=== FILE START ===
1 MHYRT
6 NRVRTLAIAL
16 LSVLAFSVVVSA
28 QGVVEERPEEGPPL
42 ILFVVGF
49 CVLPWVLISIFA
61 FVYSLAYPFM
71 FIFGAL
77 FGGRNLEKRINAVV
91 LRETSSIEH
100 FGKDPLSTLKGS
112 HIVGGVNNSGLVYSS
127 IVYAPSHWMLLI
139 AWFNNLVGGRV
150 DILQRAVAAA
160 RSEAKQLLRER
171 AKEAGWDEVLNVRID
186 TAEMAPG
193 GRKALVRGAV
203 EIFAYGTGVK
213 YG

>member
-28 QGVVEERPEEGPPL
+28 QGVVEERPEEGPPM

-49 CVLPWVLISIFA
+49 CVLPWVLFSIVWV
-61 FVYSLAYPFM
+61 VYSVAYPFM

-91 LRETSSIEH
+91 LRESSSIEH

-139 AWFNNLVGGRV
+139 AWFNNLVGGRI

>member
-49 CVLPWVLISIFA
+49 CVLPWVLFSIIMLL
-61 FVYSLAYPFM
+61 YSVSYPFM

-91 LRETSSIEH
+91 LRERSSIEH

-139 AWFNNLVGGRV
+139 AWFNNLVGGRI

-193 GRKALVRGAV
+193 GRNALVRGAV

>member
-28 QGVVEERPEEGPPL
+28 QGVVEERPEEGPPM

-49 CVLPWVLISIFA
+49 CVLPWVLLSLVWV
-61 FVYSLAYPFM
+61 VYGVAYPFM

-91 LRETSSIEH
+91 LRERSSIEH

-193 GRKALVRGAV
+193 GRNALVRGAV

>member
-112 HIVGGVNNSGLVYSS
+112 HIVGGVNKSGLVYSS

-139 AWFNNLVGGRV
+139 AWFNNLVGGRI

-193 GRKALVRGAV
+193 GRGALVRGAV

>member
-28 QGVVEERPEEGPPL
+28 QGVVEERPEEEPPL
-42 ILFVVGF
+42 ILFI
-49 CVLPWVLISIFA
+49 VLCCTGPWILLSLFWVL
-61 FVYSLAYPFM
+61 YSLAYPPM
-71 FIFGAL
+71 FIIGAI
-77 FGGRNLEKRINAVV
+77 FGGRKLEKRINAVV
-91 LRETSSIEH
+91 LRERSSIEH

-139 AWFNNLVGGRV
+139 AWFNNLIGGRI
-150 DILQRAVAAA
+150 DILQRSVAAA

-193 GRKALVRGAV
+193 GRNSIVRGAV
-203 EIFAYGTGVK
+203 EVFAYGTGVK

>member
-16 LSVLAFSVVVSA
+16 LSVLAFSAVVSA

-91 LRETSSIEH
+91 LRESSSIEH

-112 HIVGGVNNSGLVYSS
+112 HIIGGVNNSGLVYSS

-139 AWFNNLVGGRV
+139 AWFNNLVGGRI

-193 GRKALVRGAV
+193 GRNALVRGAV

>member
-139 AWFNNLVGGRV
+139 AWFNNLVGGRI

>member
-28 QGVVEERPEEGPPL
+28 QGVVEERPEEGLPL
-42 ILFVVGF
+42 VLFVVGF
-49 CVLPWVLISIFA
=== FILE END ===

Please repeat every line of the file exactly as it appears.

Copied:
1 MHYRT
6 NRVRTLAIAL
16 LSVLAFSVVVSA
28 QGVVEERPEEGPPL
42 ILFVVGF
49 CVLPWVLISIFA
61 FVYSLAYPFM
71 FIFGAL
77 FGGRNLEKRINAVV
91 LRETSSIEH
100 FGKDPLSTLKGS
112 HIVGGVNNSGLVYSS
127 IVYAPSHWMLLI
139 AWFNNLVGGRV
150 DILQRAVAAA
160 RSEAKQLLRER
171 AKEAGWDEVLNVRID
186 TAEMAPG
193 GRKALVRGAV
203 EIFAYGTGVK
213 YG

>member
-28 QGVVEERPEEGPPL
+28 QGVVEERPEEGPPM

-49 CVLPWVLISIFA
+49 CVLPWVLFSIVWV
-61 FVYSLAYPFM
+61 VYSVAYPFM

-91 LRETSSIEH
+91 LRESSSIEH

-139 AWFNNLVGGRV
+139 AWFNNLVGGRI

>member
-49 CVLPWVLISIFA
+49 CVLPWVLFSIIMLL
-61 FVYSLAYPFM
+61 YSVSYPFM

-91 LRETSSIEH
+91 LRERSSIEH

-139 AWFNNLVGGRV
+139 AWFNNLVGGRI

-193 GRKALVRGAV
+193 GRNALVRGAV

>member
-28 QGVVEERPEEGPPL
+28 QGVVEERPEEGPPM

-49 CVLPWVLISIFA
+49 CVLPWVLLSLVWV
-61 FVYSLAYPFM
+61 VYGVAYPFM

-91 LRETSSIEH
+91 LRERSSIEH

-193 GRKALVRGAV
+193 GRNALVRGAV

>member
-112 HIVGGVNNSGLVYSS
+112 HIVGGVNKSGLVYSS

-139 AWFNNLVGGRV
+139 AWFNNLVGGRI

-193 GRKALVRGAV
+193 GRGALVRGAV

>member
-28 QGVVEERPEEGPPL
+28 QGVVEERPEEEPPL
-42 ILFVVGF
+42 ILFI
-49 CVLPWVLISIFA
+49 VLCCTGPWILLSLFWVL
-61 FVYSLAYPFM
+61 YSLAYPPM
-71 FIFGAL
+71 FIIGAI
-77 FGGRNLEKRINAVV
+77 FGGRKLEKRINAVV
-91 LRETSSIEH
+91 LRERSSIEH

-139 AWFNNLVGGRV
+139 AWFNNLIGGRI
-150 DILQRAVAAA
+150 DILQRSVAAA

-193 GRKALVRGAV
+193 GRNSIVRGAV
-203 EIFAYGTGVK
+203 EVFAYGTGVK

>member
-16 LSVLAFSVVVSA
+16 LSVLAFSAVVSA

-91 LRETSSIEH
+91 LRESSSIEH

-112 HIVGGVNNSGLVYSS
+112 HIIGGVNNSGLVYSS

-139 AWFNNLVGGRV
+139 AWFNNLVGGRI

-193 GRKALVRGAV
+193 GRNALVRGAV

>member
-139 AWFNNLVGGRV
+139 AWFNNLVGGRI

>member
-28 QGVVEERPEEGPPL
+28 QGVVEERPEEGLPL
-42 ILFVVGF
+42 VLFVVGF
-49 CVLPWVLISIFA